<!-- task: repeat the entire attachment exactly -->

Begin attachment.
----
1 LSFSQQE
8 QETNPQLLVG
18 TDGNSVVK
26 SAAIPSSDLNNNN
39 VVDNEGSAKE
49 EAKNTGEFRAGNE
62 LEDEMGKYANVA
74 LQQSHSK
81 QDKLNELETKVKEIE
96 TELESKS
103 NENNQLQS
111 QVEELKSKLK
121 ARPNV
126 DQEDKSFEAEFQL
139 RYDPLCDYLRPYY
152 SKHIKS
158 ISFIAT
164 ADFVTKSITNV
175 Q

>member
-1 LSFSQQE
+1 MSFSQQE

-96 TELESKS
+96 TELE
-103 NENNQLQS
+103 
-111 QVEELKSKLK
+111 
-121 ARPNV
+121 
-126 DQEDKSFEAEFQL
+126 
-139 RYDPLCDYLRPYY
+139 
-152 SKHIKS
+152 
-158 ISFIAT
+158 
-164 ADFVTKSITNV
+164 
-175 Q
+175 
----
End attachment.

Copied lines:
1 LSFSQQE
8 QETNPQLLVG
18 TDGNSVVK
26 SAAIPSSDLNNNN
39 VVDNEGSAKE
49 EAKNTGEFRAGNE
62 LEDEMGKYANVA
74 LQQSHSK
81 QDKLNELETKVKEIE
96 TELESKS
103 NENNQLQS
111 QVEELKSKLK
121 ARPNV
126 DQEDKSFEAEFQL
139 RYDPLCDYLRPYY
152 SKHIKS
158 ISFIAT
164 ADFVTKSITNV
175 Q

>member
-1 LSFSQQE
+1 MSFSQQE

-96 TELESKS
+96 TELE
-103 NENNQLQS
+103 
-111 QVEELKSKLK
+111 
-121 ARPNV
+121 
-126 DQEDKSFEAEFQL
+126 
-139 RYDPLCDYLRPYY
+139 
-152 SKHIKS
+152 
-158 ISFIAT
+158 
-164 ADFVTKSITNV
+164 
-175 Q
+175 